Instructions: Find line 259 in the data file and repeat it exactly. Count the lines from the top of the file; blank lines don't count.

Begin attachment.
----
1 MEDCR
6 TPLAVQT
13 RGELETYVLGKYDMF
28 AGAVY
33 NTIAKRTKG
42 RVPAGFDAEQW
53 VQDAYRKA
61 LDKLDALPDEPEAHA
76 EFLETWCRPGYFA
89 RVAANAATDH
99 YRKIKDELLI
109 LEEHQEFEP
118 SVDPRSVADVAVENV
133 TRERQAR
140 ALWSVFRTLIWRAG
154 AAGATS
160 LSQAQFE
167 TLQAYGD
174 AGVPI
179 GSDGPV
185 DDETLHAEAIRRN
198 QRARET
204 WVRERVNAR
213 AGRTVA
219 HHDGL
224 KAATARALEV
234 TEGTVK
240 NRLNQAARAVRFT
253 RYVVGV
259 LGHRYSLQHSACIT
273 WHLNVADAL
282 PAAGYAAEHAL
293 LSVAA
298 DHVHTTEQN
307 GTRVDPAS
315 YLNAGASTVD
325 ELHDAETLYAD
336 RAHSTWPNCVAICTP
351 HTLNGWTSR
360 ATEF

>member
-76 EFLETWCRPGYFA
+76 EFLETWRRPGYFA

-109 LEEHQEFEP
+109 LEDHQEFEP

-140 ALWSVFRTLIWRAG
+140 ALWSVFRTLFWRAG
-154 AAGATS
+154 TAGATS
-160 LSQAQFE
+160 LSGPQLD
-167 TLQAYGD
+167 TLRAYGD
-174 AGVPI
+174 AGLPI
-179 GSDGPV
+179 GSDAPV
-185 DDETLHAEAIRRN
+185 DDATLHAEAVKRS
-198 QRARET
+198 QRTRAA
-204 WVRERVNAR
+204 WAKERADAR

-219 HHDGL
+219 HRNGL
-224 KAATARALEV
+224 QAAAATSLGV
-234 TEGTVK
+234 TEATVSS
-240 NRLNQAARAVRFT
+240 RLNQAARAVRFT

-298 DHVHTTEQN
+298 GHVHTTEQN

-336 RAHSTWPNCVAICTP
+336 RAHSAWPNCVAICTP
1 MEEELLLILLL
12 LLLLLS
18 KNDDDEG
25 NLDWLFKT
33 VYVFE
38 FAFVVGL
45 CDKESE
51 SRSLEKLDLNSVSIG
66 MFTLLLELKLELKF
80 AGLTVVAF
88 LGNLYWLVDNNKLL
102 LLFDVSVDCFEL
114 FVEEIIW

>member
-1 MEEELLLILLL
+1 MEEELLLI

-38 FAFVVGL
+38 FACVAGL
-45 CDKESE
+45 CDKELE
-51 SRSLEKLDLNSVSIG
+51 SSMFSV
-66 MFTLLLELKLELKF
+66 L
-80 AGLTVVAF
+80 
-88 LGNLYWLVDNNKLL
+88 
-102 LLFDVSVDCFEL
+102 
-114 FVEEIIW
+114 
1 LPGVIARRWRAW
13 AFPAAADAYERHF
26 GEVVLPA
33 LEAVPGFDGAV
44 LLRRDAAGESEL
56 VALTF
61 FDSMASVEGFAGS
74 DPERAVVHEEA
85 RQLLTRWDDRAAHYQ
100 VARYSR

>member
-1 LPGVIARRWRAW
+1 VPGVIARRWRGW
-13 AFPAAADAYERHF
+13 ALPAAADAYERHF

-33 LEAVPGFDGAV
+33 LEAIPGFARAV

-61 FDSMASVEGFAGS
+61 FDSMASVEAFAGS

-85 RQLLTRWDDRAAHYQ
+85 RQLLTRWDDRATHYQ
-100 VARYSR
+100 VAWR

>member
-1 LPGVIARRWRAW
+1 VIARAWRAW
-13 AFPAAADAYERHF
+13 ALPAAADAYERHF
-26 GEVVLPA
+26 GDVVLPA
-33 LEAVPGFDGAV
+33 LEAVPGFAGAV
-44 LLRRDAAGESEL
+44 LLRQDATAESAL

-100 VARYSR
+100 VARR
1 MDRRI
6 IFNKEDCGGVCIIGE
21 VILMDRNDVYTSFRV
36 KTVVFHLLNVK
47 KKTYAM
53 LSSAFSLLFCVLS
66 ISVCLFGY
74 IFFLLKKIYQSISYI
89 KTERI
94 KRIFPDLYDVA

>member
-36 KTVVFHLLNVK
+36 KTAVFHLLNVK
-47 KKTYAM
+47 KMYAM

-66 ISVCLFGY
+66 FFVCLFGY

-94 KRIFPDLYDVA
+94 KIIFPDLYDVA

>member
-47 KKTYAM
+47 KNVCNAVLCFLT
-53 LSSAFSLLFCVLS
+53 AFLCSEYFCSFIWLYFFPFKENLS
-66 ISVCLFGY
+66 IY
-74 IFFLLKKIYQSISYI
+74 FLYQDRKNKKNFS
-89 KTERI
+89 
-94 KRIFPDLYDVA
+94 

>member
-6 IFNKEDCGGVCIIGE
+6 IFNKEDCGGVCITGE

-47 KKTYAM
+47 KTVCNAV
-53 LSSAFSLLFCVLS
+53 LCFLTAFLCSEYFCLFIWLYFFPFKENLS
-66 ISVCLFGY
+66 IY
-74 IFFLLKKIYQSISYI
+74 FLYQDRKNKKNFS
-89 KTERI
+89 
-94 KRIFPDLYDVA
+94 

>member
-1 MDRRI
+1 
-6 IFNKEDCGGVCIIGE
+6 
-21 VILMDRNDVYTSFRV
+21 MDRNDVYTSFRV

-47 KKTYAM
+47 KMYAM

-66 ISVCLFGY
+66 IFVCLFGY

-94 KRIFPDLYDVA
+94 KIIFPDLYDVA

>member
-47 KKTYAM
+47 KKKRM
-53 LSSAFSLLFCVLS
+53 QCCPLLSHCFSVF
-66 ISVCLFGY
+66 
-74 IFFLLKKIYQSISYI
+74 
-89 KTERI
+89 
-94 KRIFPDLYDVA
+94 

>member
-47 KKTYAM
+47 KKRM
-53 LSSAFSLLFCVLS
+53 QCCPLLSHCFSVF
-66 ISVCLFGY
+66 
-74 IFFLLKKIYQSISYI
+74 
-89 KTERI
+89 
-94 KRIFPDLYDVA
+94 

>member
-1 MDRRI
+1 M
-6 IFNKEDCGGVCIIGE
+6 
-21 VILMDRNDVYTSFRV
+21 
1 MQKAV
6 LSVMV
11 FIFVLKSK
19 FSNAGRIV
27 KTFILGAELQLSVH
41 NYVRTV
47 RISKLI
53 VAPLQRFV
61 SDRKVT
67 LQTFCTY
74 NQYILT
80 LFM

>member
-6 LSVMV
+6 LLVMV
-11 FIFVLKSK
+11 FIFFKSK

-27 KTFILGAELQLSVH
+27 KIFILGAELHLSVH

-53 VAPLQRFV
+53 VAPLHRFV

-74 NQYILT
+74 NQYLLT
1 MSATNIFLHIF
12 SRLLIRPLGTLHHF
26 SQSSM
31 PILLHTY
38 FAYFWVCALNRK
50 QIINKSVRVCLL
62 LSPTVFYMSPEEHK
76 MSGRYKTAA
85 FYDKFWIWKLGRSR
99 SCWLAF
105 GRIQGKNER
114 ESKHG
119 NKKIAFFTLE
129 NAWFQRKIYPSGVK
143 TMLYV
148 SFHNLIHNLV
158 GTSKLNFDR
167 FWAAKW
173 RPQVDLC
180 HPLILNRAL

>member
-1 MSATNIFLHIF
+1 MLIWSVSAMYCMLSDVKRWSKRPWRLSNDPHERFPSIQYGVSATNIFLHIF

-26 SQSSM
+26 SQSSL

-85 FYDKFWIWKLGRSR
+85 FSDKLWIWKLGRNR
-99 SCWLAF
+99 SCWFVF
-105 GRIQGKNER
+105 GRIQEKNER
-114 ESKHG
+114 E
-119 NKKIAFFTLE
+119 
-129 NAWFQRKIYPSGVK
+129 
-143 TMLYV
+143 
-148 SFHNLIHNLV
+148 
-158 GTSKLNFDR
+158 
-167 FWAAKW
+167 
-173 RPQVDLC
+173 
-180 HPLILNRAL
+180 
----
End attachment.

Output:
+74 NQYLLT